Marketing Applications - Exam 1 Study Guide
Marketing Applications - Exam 1 Study Guide MKTG-35030-001
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This 8 page Study Guide was uploaded by Jerrod Douglas on Thursday September 22, 2016. The Study Guide belongs to MKTG-35030-001 at Kent State University taught by William P. Howell in Fall 2016. Since its upload, it has received 28 views. For similar materials see Marketing Applications in Marketing at Kent State University.
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Date Created: 09/22/16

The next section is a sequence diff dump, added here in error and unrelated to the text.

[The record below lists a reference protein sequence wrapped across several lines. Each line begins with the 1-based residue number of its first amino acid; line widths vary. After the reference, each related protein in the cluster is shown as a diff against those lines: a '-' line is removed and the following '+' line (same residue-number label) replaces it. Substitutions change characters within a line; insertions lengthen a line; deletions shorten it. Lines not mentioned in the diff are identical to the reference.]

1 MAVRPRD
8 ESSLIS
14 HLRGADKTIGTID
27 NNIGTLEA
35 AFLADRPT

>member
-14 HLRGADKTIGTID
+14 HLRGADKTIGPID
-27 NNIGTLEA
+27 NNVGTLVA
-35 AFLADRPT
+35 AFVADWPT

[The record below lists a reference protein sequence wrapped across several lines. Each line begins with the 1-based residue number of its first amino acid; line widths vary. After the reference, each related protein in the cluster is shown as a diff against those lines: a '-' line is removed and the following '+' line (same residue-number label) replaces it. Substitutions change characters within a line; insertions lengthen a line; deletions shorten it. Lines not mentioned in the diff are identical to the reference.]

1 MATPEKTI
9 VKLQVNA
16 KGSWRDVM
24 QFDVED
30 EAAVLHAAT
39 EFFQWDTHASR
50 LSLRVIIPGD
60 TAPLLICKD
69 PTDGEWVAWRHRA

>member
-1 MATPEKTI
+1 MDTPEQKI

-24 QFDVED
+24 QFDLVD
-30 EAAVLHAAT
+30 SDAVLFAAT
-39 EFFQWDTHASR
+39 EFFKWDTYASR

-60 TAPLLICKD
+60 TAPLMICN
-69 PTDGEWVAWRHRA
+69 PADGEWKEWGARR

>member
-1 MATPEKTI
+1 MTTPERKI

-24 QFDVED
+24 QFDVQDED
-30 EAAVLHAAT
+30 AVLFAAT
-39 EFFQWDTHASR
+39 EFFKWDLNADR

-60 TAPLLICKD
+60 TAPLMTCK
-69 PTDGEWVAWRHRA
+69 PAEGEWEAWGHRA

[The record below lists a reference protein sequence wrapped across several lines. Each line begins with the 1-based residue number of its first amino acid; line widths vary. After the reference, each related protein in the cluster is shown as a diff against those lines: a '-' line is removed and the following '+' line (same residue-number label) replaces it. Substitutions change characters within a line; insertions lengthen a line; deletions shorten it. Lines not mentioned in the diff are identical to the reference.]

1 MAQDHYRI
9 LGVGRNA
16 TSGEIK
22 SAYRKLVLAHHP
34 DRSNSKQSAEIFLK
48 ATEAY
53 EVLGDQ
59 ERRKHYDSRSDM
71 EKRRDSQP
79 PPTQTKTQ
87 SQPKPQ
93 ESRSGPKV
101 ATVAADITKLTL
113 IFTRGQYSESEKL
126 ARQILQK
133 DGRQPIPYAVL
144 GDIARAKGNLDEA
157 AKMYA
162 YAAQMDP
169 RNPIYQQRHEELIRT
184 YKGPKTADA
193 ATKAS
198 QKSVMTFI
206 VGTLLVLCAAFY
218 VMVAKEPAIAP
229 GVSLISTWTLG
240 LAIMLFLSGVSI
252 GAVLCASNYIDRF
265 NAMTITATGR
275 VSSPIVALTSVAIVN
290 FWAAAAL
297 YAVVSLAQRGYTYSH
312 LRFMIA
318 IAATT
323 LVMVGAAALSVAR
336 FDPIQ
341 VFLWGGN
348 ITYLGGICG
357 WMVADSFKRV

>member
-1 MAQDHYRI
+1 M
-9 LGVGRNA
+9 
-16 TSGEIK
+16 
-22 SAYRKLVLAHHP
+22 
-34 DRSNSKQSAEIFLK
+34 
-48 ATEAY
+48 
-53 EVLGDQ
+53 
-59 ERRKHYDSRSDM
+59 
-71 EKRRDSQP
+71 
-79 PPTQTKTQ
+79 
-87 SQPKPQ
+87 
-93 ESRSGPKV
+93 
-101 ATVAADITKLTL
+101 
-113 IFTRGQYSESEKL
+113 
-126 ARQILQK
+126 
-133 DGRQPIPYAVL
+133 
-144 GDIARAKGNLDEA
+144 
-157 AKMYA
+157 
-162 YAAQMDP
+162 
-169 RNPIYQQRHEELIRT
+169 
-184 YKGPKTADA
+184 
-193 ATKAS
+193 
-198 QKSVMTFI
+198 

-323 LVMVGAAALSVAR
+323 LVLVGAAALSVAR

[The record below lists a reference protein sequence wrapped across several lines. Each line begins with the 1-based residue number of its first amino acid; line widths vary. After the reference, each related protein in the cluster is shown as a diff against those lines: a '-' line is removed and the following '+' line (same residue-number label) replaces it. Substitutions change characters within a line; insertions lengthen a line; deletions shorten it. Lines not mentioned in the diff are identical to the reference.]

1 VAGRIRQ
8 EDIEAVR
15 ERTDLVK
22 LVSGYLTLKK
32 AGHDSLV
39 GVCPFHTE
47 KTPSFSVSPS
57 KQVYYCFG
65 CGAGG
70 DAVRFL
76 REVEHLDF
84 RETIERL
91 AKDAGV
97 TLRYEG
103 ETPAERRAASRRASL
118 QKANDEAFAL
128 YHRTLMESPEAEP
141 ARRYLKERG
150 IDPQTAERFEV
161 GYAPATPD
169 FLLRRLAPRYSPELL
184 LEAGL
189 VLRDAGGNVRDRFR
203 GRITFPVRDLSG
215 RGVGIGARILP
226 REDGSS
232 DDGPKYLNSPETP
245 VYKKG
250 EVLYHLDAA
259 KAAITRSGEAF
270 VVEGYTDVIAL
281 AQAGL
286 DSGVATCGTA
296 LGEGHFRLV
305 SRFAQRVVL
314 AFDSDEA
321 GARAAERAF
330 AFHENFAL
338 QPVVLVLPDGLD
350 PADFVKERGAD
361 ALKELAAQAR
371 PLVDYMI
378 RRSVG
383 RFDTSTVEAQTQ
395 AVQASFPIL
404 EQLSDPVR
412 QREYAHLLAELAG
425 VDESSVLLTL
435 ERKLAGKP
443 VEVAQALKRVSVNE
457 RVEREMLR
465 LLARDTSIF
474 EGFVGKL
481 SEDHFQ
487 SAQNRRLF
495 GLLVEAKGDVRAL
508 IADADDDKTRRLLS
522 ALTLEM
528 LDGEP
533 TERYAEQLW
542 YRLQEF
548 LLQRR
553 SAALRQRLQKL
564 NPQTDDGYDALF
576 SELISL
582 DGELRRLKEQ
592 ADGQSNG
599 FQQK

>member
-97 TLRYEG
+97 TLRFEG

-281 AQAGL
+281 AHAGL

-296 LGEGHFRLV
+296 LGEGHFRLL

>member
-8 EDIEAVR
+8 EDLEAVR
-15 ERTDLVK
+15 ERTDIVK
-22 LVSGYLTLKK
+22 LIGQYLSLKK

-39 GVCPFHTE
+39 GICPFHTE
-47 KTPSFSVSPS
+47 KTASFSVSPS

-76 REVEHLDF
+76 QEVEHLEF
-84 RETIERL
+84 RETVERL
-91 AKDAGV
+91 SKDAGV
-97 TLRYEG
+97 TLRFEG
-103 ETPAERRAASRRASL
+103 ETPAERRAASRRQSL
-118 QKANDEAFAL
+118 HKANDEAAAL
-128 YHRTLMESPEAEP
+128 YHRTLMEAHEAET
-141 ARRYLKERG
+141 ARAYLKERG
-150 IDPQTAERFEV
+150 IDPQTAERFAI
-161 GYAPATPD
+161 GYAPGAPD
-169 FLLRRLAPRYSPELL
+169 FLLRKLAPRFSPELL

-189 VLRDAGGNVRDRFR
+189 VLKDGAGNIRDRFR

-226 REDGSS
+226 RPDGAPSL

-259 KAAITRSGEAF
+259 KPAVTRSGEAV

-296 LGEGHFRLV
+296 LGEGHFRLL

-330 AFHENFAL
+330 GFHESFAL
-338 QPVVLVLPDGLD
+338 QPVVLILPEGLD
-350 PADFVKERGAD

Marketing Applications [MKTG-35030] Exam 1 Study Guide Kent State University Fall 2016 Core Concepts I. Definitions and Background a. Marketing is meeting needs of consumers profitably b. Marketing management is the art and science of choosing target markets and getting, keeping, and growing customers through creating, delivering, and communicating superior customer value c. Market – A group of customers or organizations that is interested in a product, has the resources to buy it, and is allowed to buy it by law and other regulations d. Market Segment – Marketing strategy that divides groups into subsets based on common needs, interests, and priorities i. Followed by designing and implementing strategies to target them e. Target Market – A group of customers a business decides to aim its product and marketing efforts toward f. Customer Base – The group of customers who repeatedly purchase the goods and services of a business g. Needs – A driver of human action which marketers try to identify, emphasize, and satisfy h. Wants – A desire for products that are not necessary, but customers wish for i. Brand – The marketing practice of creating a name, symbol, or design that identifies and differentiates a product from other products j. Brand Image – The consumers’ impression of a brand i. Developed over time by a consistent advertising program and consistent products k. Marketing Channel – A set of practices and activities necessary to transfer products from manufacturing to purchasing location l. Channel Power – A company that works with a manufacturer/producer to market and sell products and services m. Supplier – A company who provides goods and services for another company to create finished products n. Retailer – A business that sells finished products to the consumer o. Break-Even Analysis – A technique to analyze sales revenue, expenses, and profit, and how those elements vary in sales volume p. Customer Relationship Management (CRM) – Practices, strategies, and technologies that companies use to manage and analyze customer interactions and data throughout the customer lifecycle i. Goal is to improve business relations with customers, retain customer, etc. q. Marketing Plan – Comprehensive document that outlines a company’s marketing efforts for the coming year II. Mission Statement a. Company’s purpose b. Three Components i. Who is the company ii. What does the company do iii. How does the company do it c. Most visible and public part of the strategic planning process III. Value a. Summary of a company’s purpose is the value that they provide to their customers b. Value = Benefits/$ or Value = Benefits - $ i. What get for what you spend ii. Get the most benefit for the money you spend iii. If the benefits of all brands are equal, you should buy according to value 1. All benefits are not the same to every consumer c. Levitt: Differentiation of Anything i. All products can be differentiated only in meaningful ways IV. Satisfaction a. 10:1 Rule i. For every $1 you spend to make something right, it will cost you $10 to fix a mistake later on b. Take care of the customers that come to you because it is hard to get them in the first place c. Customers who are satisfied or dissatisfied will tell other people that they know about their experience d. Delight = [Performance > Expectation] i. Results in positive word of mouth e. Satisfaction = [Performance = Expectation] i. Disconfirmation f. Dissatisfaction = [Performance < Expectation] i. Negative disconfirmation V. Strategic Planning a. Determining what business you are in b. Stressed a long-term c. Must constantly plan ahead or become uncompetitive d. Planning takes time and effort e. Written records are essential to effective planning f. Increases initiative and planning g. Top-down planning is most effective h. Takes about 5 planning cycles for most organizations to feel comfortable Marketing Strategy I. Marketing Strategy (in order) a. Situation Analysis i. Current situation with our company ii. Company, consumers, competitors, channel partners b. Strategy i. SWOT analysis 1. Strategic planning tool that helps compare internal strengths and weaknesses with external opportunities and threats 2. Strengths a. Cost advantages b. Financial resources c. Customer loyalty d. Image 3. Weaknesses a. Too narrow a product line b. Lack of management depth c. Weak market image 4. Opportunities a. Add to product line b. Enter new markets c. Acquire firms with needed technology 5. Threats a. Change in buyer tastes b. Likely entry of new competitors c. Adverse government policies ii. Segmentation and targeting iii. Positioning and branding c. Tactics i. Product, place, price, and promotion ii. If you change one of the four P’s, it may be necessary to change one or more of the others as well d. Implementation and success II. Evaluate a Market Strategy a. Good if: i. Meets the needs of the consumers ii. Enables the company to be competitive iii. Profitable for the company III. Price Lining a. Best vs. Better vs. Good b. Where a product is priced in comparison to the three traits above can affect the way the benefits are perceived c. More benefits for a lower price is very attractive d. Choosing a price point is dependent on what tactic you want to use IV. Shaping a. A company can change (or shape) your behavior by tactics b. Offering lesser and lesser coupon amounts over time can change the way people behave and eventually have them pay full price for products Market Environment I. Core System (most controllable) a. Suppliers i. Give companies raw materials and finished products to sell or manufacture b. Intermediaries i. How suppliers get their products to manufacturers or merchandisers ii. Transportation/distribution companies iii. Also needed to get finished product from manufacturers to customers c. Retailers and wholesalers II. Micro System (still controllable but difficult) a. Competition i. Basic concept of competition between businesses ii. Can influence other businesses by using tactics iii. Typically influence Cultural and Social Environment and Economic Environment b. Publics i. People (from the public) who have a common interest can band together and influence companies to do or not do something ii. Typically influence Political and Legal Environment, Physical Environment, and Technological Environment III. Macro System (hardly controllable) a. These are the things discussed in situation analysis b. Competition Influence i. Cultural and Social Environment 1. People 2. Shifts in demographics occur all the time 3. Cannot influence demographics no what 4. Market changes constantly in social preferences ii. Economic Environment 1. Wages 2. Interest rates 3. Etc. c. Publics Influence i. Political and Legal Environment 1. Laws 2. Zoning ii. Physical Environment 1. Physical aspects of the land – water, mountains, etc. iii. Technological Environment 1. Technology constantly evolves 2. Must stay in the loop or left behind Segmentation I. Bases for Segmentation a. Demographic Segmentation i. Simplest form because it is easily visible to marketers ii. Least effective form because demographics are not very descriptive of individuals iii. Can be used effectively for the right products iv. Not the same: 1. Race ≠ Ethnicity 2. Age ≠ Generation 3. Income ≠ Social Class b. Geographic Segmentation i. Can be based on country, region, etc. ii. Local, domestic, foreign, etc. c. Psychographic Segmentation i. More accurate than demographic segmentation ii. Segments are narrower and more focused iii. Linked more to consumption behavior iv. Reachable through media that are specifically targeted d. Buyer Behaviors e. Needs, Wants, and Preferences Miscellaneous Information I. Six P’s of Retail a. Price b. Place c. Product d. Promotion e. Personnel f. Presentation II. Brand Sets a. Evoked Set i. A group of brands which customers consider buying b. Inert Set i. Brands that the customer doesn’t have positive or negative opinions of c. Inept set i. Brands that are rejected by customers ii. Usually because of an unpleasant experience or negative feedback III. BCG Growth-Share Matrix IV. Break-Even Equation a. BEP = Fixed Costs / Contribution Margin i. Contribution Margin = Sales – Variable Costs ii. BEP = Fixed Costs / (Sales – Variable Costs) V. Marketing Plan a. Executive Summary i. Reviews plans and objectives ii. Links marketing effort to higher-level strategies and goals b. Current Market Situation i. Internal, external, and marketing situations ii. SWOT analysis c. Target Segments and Service Requirements i. Explains segmentation, targeting, and positioning d. Objectives and Issues i. Financial, marketing, and societal objectives e. Marketing Strategy i. Summarizes the overall strategy to be used in achieving marketing plan objectives f. Marketing Programs i. Product ii. Pricing iii. Place iv. Promotion v. Service vi. Internal marketing g. Financial and Operational Plans i. Expected revenues and profits ii. Projected budgets iii. Schedules and responsibilities iv. Additional information and resources for planning and implementation h. Channel Strategy i. Financial Forecasts i. How the plan will be implemented and evaluated ii. How and when adjustments will be made to keep the plan on track VI. NAICS Code a. North American Industry Classification System b. Defines establishments based on the activities in which they are primarily engaged